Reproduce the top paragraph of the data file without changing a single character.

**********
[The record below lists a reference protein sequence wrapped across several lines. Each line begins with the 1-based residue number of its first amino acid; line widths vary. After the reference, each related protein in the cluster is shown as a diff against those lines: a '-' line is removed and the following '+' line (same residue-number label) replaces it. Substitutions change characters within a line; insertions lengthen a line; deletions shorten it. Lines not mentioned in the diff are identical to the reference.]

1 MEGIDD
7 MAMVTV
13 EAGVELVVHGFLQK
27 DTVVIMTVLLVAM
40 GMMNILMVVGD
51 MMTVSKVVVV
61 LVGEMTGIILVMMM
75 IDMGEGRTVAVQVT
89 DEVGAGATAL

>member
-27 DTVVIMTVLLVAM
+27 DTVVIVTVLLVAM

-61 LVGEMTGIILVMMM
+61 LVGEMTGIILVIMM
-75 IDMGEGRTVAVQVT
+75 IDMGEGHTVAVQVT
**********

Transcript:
[The record below lists a reference protein sequence wrapped across several lines. Each line begins with the 1-based residue number of its first amino acid; line widths vary. After the reference, each related protein in the cluster is shown as a diff against those lines: a '-' line is removed and the following '+' line (same residue-number label) replaces it. Substitutions change characters within a line; insertions lengthen a line; deletions shorten it. Lines not mentioned in the diff are identical to the reference.]